How were these and other major feats accomplished so quickly? And what lessons do they hold for managers looking to deliver fast today?
Strategic planning is hard, but everyone thinks they can do it themselves.
A story for leaders of all levels.
Even top executives consistently make this mistake when sending e-mail.
From Sigmund Freud to Jimi Hendrix to Stephen King, some of the greatest minds have resorted to extreme measures to unleash their creativity and push the limits of innovation. But think of your company’s management team—do you feel that same commitment to ground-breaking innovation?
As part of a market research initiative my team recently interviewed a group of software executives and mid-level managers. We asked them questions about product management, scheduling, budgeting, etc. and they gave us typical answers. But when I asked the question, “How do you promote innovation?”, I got a lot of blank stares.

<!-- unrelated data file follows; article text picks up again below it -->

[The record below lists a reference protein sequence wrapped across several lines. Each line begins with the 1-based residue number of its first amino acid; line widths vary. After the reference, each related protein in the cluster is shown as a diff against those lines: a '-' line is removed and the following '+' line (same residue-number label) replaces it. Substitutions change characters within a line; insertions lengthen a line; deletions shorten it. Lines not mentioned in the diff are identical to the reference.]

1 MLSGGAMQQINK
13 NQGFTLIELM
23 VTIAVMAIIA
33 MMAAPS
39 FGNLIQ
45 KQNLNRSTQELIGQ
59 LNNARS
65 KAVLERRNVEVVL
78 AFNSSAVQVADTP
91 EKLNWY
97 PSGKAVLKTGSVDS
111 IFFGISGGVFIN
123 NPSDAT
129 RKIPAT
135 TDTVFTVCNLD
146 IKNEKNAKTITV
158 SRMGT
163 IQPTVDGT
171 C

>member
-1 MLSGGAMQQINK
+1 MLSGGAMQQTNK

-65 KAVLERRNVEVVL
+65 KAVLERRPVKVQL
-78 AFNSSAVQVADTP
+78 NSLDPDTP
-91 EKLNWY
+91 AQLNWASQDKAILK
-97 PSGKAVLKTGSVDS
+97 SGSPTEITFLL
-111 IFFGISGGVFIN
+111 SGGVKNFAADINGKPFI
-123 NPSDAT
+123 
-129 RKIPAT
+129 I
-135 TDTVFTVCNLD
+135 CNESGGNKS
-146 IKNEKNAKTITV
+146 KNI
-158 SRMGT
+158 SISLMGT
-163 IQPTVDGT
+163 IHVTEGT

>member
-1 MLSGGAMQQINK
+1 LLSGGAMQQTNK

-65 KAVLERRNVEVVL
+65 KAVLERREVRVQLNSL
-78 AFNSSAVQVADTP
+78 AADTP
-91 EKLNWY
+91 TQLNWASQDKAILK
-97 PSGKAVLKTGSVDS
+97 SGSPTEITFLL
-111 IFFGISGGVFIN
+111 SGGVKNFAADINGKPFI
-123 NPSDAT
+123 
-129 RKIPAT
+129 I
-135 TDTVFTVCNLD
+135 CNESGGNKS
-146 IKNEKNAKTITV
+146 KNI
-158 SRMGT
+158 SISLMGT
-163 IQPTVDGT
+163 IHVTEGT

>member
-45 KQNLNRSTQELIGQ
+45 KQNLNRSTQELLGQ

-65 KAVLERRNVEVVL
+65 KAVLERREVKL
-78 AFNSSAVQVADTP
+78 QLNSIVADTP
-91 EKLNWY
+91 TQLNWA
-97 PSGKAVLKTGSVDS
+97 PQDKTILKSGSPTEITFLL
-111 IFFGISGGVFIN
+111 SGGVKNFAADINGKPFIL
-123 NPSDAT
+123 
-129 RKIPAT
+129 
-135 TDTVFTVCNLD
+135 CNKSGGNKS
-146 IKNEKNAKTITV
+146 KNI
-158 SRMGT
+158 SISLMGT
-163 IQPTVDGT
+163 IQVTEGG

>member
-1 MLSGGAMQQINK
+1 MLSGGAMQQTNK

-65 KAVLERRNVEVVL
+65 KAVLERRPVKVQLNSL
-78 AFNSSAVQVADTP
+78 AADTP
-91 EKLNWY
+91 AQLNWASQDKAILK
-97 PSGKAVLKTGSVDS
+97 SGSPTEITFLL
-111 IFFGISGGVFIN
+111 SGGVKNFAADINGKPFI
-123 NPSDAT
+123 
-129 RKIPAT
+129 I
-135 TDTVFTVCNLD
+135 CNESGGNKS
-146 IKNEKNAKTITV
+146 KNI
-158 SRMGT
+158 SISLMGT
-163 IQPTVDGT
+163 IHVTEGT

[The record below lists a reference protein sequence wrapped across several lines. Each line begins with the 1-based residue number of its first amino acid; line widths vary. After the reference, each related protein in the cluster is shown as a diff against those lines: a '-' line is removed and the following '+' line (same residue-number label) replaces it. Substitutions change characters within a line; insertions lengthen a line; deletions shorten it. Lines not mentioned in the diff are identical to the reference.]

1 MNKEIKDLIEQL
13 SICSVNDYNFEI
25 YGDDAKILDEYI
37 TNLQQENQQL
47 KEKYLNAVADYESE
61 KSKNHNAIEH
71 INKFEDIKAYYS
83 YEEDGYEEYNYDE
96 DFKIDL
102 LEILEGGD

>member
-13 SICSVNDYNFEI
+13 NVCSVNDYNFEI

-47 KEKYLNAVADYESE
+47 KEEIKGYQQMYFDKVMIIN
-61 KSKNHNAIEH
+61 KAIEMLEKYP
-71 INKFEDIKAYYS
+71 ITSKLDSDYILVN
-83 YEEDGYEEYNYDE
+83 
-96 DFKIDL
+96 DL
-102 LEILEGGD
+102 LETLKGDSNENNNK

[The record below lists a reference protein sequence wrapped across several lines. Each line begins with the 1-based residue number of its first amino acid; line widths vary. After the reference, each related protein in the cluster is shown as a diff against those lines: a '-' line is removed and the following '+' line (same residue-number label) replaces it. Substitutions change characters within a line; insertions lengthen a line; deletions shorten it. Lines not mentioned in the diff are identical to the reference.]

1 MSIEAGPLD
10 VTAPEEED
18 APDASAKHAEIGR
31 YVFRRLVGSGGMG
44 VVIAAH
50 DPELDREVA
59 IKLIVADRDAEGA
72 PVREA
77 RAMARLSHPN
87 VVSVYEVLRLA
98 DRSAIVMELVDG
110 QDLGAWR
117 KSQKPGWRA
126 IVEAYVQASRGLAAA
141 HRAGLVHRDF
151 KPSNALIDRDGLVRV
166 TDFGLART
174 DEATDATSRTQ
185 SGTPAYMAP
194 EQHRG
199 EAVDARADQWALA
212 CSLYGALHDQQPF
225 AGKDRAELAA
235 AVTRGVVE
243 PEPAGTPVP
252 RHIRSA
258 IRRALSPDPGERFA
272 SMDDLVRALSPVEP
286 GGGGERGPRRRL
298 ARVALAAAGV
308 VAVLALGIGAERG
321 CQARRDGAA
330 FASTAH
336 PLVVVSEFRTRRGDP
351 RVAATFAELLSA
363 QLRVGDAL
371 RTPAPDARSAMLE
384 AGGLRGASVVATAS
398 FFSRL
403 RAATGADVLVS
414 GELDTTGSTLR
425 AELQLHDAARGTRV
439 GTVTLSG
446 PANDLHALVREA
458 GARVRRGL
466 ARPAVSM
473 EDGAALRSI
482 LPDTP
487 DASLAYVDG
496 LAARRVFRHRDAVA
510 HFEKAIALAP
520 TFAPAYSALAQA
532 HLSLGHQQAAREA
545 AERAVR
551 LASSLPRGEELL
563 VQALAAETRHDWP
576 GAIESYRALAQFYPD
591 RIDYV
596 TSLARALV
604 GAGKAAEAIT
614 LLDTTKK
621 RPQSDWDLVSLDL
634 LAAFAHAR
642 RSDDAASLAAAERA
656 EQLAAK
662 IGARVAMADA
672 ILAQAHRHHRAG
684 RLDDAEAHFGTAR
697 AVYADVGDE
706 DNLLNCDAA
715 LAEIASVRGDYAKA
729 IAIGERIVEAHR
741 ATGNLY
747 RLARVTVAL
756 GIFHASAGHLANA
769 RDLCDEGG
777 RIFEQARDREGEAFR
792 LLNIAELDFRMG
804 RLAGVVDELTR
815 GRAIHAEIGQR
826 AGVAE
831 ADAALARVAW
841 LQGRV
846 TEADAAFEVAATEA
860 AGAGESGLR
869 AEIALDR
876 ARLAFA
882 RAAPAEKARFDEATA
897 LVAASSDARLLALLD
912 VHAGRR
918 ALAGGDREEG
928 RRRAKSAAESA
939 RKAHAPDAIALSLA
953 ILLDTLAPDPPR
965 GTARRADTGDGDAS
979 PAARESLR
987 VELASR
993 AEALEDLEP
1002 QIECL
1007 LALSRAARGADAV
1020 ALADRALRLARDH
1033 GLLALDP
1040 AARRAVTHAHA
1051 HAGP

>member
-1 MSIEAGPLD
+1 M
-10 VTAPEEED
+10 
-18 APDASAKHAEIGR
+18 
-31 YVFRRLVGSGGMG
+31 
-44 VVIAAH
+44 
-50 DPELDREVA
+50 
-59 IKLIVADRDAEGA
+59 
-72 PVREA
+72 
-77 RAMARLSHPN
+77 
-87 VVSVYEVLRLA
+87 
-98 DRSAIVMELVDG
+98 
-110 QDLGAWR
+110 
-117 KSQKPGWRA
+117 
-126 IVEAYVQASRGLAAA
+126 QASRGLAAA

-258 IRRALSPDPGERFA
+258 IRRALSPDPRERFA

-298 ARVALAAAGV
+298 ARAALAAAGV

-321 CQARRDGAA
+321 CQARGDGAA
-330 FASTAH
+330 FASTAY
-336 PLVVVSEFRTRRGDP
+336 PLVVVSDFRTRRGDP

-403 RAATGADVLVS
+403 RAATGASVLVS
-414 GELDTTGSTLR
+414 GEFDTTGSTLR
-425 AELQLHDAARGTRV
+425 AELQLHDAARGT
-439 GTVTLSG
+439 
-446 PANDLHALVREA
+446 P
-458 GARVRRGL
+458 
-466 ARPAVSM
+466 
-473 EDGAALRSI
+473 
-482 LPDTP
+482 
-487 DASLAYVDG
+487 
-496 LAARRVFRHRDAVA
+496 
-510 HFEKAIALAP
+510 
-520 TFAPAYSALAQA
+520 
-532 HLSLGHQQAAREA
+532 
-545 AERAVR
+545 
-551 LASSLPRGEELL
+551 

Despite companies across the nation espousing the need for innovation and creativity, in the software industry, “creative types” are usually relegated to specific areas like UI design (the one area in fact, where there is a stronger need for rigorous analysis than creativity). Creativity in process and management is not often a top consideration.
But management teams don’t have to break out mind-altering drugs in order to bring their organizations to the next level. A simple commitment to innovation will go a long way—a 3-step process I've labeled LSD (an acronym I hope you'll remember):